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I have a file with a repeating block of text (>100 of these blocks!). Each repeating block has the same number of lines and I am interested in replacing NodeNames, N1 N2 N3 N4 N5 with NodeNames, N1 N2 N3 N4 in all the AB_* blocks only. (* here refers to the specific id of a particular AB block).

Here is the format of the file:

DeviceName,  AB_12445
line 2
<empty line)
line 3
line 4
line 5
empty line
line 6
line 7
empty line
NodeNames, N1 N2 N3 N4 N5
line 9


DeviceName,  AB_0483
..
..
..
NodeNames, N1 N2 N3 N4 N5
line 9

The desired output for a particular AB block (e.g., AB_0483) is:

DeviceName,  AB_0483
..
..
..
NodeNames, N1 N2 N3 N4
line 9

I would like to save the entire output containing both the updated blocks as well as the unaffected blocks into a new file.

  • 1
    wow. i just got a negative vote within 20min of posting the question which reduced the number of views and my chances of getting help. Is this how this forum welcomes new users who genuinely ask for help on an important question that impacts their productivity. I did search the forum prior to posting to see if there were answers but did not find anything that helps. – Lebann Dec 27 '16 at 20:17
  • You might consider taking programming questions like this one to Stack Overflow instead. And you might also consider showing some code you wrote attempting to solve the problem yourself. – Michael Vehrs Dec 28 '16 at 10:19
1

based on the comments, I updated the command.

awk '/AB_/{a=1}!a{print;next}a{if($0!~/NodeNames/){print}else{a=0;printf("NodeNames, N1 N2 N3 N4\n")}}' input > output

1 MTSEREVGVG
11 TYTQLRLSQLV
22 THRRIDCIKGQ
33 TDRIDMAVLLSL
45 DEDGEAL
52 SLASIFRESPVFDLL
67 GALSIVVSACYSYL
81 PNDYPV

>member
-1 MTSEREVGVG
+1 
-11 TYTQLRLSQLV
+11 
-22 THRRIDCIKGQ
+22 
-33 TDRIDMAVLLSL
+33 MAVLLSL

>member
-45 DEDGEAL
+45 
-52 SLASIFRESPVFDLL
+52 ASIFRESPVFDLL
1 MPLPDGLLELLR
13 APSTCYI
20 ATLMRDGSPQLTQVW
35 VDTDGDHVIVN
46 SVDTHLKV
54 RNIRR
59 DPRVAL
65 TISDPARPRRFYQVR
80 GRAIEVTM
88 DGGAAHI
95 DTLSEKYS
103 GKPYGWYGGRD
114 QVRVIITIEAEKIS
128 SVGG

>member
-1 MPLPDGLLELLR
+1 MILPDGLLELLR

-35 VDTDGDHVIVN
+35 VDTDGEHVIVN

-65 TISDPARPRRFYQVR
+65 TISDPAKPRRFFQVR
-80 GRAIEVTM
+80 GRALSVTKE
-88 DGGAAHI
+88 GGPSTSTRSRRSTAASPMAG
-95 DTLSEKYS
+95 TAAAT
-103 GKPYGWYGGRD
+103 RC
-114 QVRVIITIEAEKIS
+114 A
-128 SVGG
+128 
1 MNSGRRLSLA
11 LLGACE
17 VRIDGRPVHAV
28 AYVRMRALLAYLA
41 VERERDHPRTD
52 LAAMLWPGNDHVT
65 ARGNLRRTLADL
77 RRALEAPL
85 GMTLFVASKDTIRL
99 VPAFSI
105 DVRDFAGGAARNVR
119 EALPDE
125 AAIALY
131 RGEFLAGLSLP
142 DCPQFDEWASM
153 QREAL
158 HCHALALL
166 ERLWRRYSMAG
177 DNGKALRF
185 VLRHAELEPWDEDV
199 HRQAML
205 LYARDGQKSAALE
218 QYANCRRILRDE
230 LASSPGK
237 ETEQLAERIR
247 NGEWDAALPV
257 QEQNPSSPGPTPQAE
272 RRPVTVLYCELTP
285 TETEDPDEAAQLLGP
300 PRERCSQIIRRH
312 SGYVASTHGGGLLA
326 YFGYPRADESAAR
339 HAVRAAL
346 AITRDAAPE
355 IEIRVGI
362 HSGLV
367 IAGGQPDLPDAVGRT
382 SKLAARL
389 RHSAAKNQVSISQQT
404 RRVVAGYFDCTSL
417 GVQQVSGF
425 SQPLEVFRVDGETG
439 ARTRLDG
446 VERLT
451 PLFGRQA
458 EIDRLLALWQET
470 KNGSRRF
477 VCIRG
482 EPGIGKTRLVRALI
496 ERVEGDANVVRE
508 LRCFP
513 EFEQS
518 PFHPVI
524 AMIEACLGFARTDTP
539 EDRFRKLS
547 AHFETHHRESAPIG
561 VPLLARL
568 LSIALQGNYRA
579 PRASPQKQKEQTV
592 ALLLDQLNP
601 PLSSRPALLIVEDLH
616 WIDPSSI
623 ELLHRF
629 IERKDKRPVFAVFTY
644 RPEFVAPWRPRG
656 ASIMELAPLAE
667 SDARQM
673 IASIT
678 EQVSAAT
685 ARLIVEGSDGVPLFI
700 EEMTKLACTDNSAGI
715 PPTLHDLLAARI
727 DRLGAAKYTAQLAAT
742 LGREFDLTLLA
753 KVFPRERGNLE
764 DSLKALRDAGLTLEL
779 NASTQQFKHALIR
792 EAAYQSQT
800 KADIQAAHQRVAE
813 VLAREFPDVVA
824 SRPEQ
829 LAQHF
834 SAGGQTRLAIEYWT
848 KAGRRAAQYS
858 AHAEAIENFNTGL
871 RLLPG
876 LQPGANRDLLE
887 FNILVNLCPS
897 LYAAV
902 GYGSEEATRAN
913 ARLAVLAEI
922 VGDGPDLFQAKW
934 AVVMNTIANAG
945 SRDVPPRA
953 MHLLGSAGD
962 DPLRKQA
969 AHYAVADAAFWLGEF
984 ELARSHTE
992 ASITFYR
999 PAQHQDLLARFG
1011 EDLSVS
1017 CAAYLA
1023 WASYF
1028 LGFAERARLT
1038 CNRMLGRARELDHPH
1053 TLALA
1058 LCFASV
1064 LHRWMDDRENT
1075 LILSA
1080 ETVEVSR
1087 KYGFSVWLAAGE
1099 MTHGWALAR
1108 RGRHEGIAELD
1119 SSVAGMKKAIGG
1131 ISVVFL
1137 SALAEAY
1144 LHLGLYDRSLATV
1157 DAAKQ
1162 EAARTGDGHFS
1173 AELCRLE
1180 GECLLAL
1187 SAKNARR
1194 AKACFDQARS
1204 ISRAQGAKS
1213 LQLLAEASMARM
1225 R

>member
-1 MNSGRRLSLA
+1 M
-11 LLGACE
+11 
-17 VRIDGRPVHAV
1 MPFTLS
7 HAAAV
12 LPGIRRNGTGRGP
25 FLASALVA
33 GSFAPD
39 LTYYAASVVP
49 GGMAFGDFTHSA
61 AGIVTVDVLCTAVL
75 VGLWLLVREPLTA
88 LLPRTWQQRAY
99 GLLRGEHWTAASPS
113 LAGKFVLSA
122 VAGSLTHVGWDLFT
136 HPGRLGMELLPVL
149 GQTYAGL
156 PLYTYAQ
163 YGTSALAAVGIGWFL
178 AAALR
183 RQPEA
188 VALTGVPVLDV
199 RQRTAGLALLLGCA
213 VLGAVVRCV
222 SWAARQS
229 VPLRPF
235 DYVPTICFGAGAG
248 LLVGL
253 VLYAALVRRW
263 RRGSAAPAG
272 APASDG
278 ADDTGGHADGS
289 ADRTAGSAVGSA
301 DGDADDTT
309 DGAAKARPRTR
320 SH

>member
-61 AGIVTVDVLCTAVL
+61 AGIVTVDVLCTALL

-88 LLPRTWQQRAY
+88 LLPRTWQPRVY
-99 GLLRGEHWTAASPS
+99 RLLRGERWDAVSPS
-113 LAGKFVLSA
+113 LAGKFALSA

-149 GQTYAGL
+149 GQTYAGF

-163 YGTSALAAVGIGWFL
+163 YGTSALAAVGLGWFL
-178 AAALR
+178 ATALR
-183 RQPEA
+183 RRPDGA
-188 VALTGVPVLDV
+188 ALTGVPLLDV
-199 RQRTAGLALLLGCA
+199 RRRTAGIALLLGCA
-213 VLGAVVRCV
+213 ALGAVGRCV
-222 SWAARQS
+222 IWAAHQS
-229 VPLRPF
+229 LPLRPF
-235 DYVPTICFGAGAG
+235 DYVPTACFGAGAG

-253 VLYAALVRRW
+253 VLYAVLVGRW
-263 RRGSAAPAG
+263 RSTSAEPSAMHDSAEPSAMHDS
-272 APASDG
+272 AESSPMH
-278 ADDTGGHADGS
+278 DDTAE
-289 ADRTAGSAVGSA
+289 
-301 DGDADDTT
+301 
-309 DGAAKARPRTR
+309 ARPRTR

• No. I would like to save the entire output containing both the updated AB blocks (>100 blocks or so) as well as the unaffected blocks (the non AB blcoks) into a new file. The new file essentially will be a replica of the original file, except that the NodeNames will be modified in all the the relevant (i.e., AB) blocks. – Lebann Dec 28 '16 at 1:15
  • so, all your AB block NodeNames needs to be changed and saved in different file ? and the unaffected blocks to another file? – Kamaraj Dec 28 '16 at 1:20
  • modified the script. please check now. it modify all the AB block NodeNames to NodeNames, N1 N2 N3 N4 – Kamaraj Dec 28 '16 at 1:35
0

Welcome to StackExchange. This covers it, I believe. Essentially setup a flag variable 'ab' to indicate whether we're in an affected block. And then just replace the offending NodeNames lines as necessary, if in an 'ab' block.

Many other ways to achieve what you're after : the example answer I've given is rather wordy+lengthy. Expect someone else will offer a clever+cryptic one-liner shortly.

$ cat foo.awk
{
 if($1=="DeviceName," && $2 ~ /^AB/) { ab=1 }
 if($1=="DeviceName," && $2 !~ /^AB/) { ab=0 }
 if($0=="NodeNames, N1 N2 N3 N4 N5" && ab==1) {
  $0="NodeNames, N1 N2 N3 N4"
 }
 print $0
}

Example usage:

awk -f foo.awk myfile
  • Thanks, Steve! I would like to print the output of the updated file containing the modification into a new file. Your script prints $0 to the scrren. How do I print the content of print $0 to a new file? I tried using awk -f foo.awk myfile > newfile but that seems to no do the job. – Lebann Dec 28 '16 at 0:56
  • awk -f foo.awk myfile > newfile will do the job, please retry and post details of any failure you see. – steve Dec 28 '16 at 8:26
  • 1
    Many thanks Steve. Indeed ">" redirects the output. I really liked your script as it is easier to read. However, it appears that the code you provided does not cover all the the affected blocks for some reason when I run it on my actual file. I have tried to also use it for a smaller subset and it appears to work for the simpler file. I am not sure if it has to do with the fact that the affected blocks appear throughout the file and not as one contiguous section of the code.Many thanks again for your time! – Lebann Dec 28 '16 at 22:18
0

Here is a sed solution:

 sed '/DeviceName, *AB_12445/, /DeviceName, *AB_/ { /NodeNames/s/ N5// }'

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